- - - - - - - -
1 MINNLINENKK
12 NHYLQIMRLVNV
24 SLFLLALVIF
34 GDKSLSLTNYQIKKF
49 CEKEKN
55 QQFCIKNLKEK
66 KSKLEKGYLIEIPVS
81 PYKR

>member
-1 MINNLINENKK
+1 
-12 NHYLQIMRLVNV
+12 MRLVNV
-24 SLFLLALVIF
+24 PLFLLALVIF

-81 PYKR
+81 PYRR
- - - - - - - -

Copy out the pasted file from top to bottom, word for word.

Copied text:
1 MINNLINENKK
12 NHYLQIMRLVNV
24 SLFLLALVIF
34 GDKSLSLTNYQIKKF
49 CEKEKN
55 QQFCIKNLKEK
66 KSKLEKGYLIEIPVS
81 PYKR

>member
-1 MINNLINENKK
+1 
-12 NHYLQIMRLVNV
+12 MRLVNV
-24 SLFLLALVIF
+24 PLFLLALVIF

-81 PYKR
+81 PYRR